By Craig Malisow
By Jeff Balke
By Angelica Leicht
By Jeff Balke
By Sean Pendergast
By Sean Pendergast
By Jeff Balke
By Ben DuBose
Of course, it was borderline mawkish -- it was local TV, after all.
Matters of taste aside, there was something striking about the August 27 edition of Channel 13's The Debra Duncan Show, which consisted of a tribute to longtime Channel 11 anchor Sylvan Rodriguez, who's now battling cancer.
At the end of the show, more than two dozen anchors, weatherpeople and TV reporters from all over the city joined Rodriguez on stage, standing silently behind him in a show of support.
They were there from Channel 13. Channel 11, naturally. And Channel 26, the Fox station.
But what was striking was there was no one from Channel 2.
"My assistant got a call from [Channel 2 anchor] Bill Balleza, and he said to send his best wishes to Sylvan but that Steve Wasserman was not allowing them to participate," says Wendy Granato, senior producer on the Duncan show. "We got a couple of calls from the anchors there saying they were sorry."
Wasserman is KPRC's general manager. He says no one at Channel 2 ever told him that they wanted to go on the show. He turned down the Duncan show, he says, because he thought it would involve only people from Channels 11 and 13, places Rodriguez had worked during his long career here.
No one at the Duncan show knows how he might have got that idea, but Wasserman's sticking to his story. "Rightly or wrongly, I got the impression that it was a reunion show for Sylvan Rodriguez, and I knew that he had worked at 11 and 13, so it seemed that Channel 2 was the odd man out," he says.
No one at KPRC complained about the decision, he says. "I declined to participate, but if someone here thought that was wrong and wanted to participate, no one ever made that request to me," he says, effectively painting his staffers as a group of cowed underlings.
"We were kind of surprised," Granato says of KPRC's refusal. "The theme of the show was 'the walls of competition come tumbling down to lend support to Sylvan,' but I guess some walls don't tumble as easily."
That sounds like one heckuva theme, but then again we don't work in TV.
Wasserman, it's not surprising, is quick to avert that no disrespect was meant to Rodriguez.
"If someone is choosing to read something sinister into what happened, that's unfortunate," he says. "We have great admiration for Sylvan Rodriguez here, for the battle he's going through and how he's working to raise the profile of cancer patients."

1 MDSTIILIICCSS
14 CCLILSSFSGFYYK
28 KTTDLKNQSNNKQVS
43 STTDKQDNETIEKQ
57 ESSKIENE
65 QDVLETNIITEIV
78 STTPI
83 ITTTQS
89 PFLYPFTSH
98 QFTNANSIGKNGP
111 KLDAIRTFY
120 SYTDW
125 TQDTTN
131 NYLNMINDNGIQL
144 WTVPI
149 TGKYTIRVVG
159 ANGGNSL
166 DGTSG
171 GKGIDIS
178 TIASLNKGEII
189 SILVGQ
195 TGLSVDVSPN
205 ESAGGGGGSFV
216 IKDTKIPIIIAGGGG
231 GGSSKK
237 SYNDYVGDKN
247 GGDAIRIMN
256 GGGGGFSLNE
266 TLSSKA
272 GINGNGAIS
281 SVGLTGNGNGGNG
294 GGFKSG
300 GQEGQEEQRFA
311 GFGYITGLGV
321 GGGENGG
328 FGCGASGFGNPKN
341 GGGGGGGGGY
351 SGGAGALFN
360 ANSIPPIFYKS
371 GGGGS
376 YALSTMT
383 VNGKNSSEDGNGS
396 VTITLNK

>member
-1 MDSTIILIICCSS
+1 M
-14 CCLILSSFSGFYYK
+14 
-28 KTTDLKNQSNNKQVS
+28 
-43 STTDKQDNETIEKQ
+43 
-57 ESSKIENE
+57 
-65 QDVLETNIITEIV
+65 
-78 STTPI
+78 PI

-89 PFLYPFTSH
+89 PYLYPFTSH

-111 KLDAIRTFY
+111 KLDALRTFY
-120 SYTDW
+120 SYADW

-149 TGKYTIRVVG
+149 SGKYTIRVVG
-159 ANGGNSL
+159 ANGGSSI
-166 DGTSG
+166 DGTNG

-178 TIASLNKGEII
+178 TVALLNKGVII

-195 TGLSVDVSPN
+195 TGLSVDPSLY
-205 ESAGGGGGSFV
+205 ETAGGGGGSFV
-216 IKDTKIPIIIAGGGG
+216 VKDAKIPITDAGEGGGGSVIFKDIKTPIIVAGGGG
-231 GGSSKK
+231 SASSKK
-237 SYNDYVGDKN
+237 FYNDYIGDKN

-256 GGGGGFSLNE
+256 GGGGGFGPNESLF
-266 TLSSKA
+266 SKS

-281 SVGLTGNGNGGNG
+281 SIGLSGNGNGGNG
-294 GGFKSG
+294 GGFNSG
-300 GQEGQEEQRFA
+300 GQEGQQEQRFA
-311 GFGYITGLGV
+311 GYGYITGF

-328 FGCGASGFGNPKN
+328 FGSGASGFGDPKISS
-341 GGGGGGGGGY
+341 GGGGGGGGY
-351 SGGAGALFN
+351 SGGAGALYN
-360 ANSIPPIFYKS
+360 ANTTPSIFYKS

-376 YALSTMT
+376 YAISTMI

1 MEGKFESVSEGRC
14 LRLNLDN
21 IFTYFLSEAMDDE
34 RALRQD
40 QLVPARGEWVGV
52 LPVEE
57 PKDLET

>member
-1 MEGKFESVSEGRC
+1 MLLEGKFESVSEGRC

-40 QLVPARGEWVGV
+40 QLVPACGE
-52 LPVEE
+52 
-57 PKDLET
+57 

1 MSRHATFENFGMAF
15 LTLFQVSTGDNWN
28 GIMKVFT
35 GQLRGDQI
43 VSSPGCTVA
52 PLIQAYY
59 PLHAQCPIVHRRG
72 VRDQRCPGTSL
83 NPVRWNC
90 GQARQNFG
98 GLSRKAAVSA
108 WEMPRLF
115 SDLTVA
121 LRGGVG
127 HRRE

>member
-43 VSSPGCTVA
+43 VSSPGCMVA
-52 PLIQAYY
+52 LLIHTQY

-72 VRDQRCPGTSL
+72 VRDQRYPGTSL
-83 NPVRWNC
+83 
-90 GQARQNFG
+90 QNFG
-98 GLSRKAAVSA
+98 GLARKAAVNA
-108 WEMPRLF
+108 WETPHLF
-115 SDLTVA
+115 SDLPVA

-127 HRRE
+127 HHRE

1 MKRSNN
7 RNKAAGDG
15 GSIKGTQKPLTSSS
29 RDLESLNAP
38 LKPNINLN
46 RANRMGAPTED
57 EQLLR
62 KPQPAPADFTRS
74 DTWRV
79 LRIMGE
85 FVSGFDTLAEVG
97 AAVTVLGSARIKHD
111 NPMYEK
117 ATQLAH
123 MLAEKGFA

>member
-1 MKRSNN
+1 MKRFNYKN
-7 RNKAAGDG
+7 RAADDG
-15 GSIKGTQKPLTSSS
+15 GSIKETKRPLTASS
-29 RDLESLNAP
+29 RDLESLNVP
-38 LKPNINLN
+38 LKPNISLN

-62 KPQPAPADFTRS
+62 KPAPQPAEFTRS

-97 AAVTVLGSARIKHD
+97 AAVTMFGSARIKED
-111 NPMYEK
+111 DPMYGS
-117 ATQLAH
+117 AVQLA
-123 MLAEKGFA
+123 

Just don't ask them to show up on another station, though.
Storm Damage, Part 2
Local stations who felt snubbed by Hurricane Bret's decision to avoid Corpus Christi this month had the chance to make up for it when a freakishly strong thunderstorm blasted through Houston August 31.
There were a couple of memorable moments. There was Channel 2 anchor Khambrel Marshall, talking on the phone to some public official who urged people to stay in their homes and off the roads until the storm passed.
After the interview, the station cut to a live shot of traffic on the West Loop. "As you can see, the highway is full of people who apparently have not taken the advice" of the official, he said disapprovingly. Why the hell those people could not watch Channel 2 on their in-car, front-seat TVs as they tried to drive through a blinding rainstorm, we'll never know. These stations try and they try to provide public-service safety tips, but does anyone listen? Apparently not.
Right in the middle of a very special Golden Girlson Lifetime! Oh, the humanity!
Then came that night's Fox News report on Channel 26. Among the various victim interviews was an utterly straightforward Q&A with a man identified as "Nick Lee, psychic."
He said he'd never seen such damage from a thunderstorm. And no, he apparently wasn't asked if he saw it coming.
Goo Goo Ga-Joob
The Houston Chronicle's Ken Hoffman is in the midst of a barrage of columns about going to Liverpool for some festival celebrating the Beatles. He wrote at length about visiting the childhood home of Paul McCartney.
This should surprise absolutely no one who has followed Hoffman's career at the Chronicle and the Post. A year-by-year recap of his columns:
1989: Hoffman purchases Paul McCartney's new single while touring Liverpool.
1990: McCartney makes his Texas Stadium concert a real event -- stage bombs explode as he plays "Live and Let Die."
1991: Paul McCartney -- Going Homeis "a memorable behind-the-scenes look at Beatle Paul's 1990 World Tour."
1992: The Disney Channel's head of programming says, "If you're a Beatles fan, get your VCRs ready" for this week's programs, including the McCartney documentary Get Back.
1993: "For the next two weeks, in honor of Paul McCartney's concert April 22 at the Astrodome, all [trivia] questions will be about the Beatles."
1994: Hoffman visits the club in Hamburg, Germany, that the Beatles played before hitting it big; McCartney came back the previous year and paid his decades-old bar tab.
1995: McCartney is one of only six people Hoffman has asked for an autograph during his journalistic career.
1996: McCartney is angry because the BBC is not playing the "new" Beatles single "Real Love."
1997: "Am I loving this Paul McCartney Week on VH-1 or what?"
1998: The Mamas and Papas are inducted into the Rock and Roll Hall of Fame, but McCartney isn't. "If he doesn't deserve to be in the Hall of Fame, nobody does."
We shudder to think what would happen if McCartney ever again put out a decent album.
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